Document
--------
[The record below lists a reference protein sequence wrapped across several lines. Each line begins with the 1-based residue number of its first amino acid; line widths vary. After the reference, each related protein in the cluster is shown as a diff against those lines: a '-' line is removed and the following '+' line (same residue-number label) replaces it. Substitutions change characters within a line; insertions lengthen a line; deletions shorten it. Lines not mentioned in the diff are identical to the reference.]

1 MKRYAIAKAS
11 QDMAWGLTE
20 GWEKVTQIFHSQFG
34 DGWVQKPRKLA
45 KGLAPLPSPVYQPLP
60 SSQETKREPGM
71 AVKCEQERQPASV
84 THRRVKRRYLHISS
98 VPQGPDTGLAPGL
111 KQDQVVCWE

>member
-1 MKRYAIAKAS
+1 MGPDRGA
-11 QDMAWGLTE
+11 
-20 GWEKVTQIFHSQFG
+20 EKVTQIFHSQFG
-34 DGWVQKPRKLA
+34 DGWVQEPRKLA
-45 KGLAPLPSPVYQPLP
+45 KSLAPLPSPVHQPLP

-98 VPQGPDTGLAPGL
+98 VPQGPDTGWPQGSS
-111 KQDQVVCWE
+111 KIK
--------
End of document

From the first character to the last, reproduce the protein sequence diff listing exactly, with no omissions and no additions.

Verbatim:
[The record below lists a reference protein sequence wrapped across several lines. Each line begins with the 1-based residue number of its first amino acid; line widths vary. After the reference, each related protein in the cluster is shown as a diff against those lines: a '-' line is removed and the following '+' line (same residue-number label) replaces it. Substitutions change characters within a line; insertions lengthen a line; deletions shorten it. Lines not mentioned in the diff are identical to the reference.]

1 MKRYAIAKAS
11 QDMAWGLTE
20 GWEKVTQIFHSQFG
34 DGWVQKPRKLA
45 KGLAPLPSPVYQPLP
60 SSQETKREPGM
71 AVKCEQERQPASV
84 THRRVKRRYLHISS
98 VPQGPDTGLAPGL
111 KQDQVVCWE

>member
-1 MKRYAIAKAS
+1 MGPDRGA
-11 QDMAWGLTE
+11 
-20 GWEKVTQIFHSQFG
+20 EKVTQIFHSQFG
-34 DGWVQKPRKLA
+34 DGWVQEPRKLA
-45 KGLAPLPSPVYQPLP
+45 KSLAPLPSPVHQPLP

-98 VPQGPDTGLAPGL
+98 VPQGPDTGWPQGSS
-111 KQDQVVCWE
+111 KIK